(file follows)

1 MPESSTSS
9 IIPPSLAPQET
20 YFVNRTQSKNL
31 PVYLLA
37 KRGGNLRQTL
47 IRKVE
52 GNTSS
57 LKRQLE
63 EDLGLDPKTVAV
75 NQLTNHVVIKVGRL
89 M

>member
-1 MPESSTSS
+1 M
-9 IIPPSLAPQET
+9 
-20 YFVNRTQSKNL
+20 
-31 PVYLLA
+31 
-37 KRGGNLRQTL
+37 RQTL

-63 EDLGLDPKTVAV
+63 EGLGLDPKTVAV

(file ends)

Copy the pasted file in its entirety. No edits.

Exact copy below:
1 MPESSTSS
9 IIPPSLAPQET
20 YFVNRTQSKNL
31 PVYLLA
37 KRGGNLRQTL
47 IRKVE
52 GNTSS
57 LKRQLE
63 EDLGLDPKTVAV
75 NQLTNHVVIKVGRL
89 M

>member
-1 MPESSTSS
+1 M
-9 IIPPSLAPQET
+9 
-20 YFVNRTQSKNL
+20 
-31 PVYLLA
+31 
-37 KRGGNLRQTL
+37 RQTL

-63 EDLGLDPKTVAV
+63 EGLGLDPKTVAV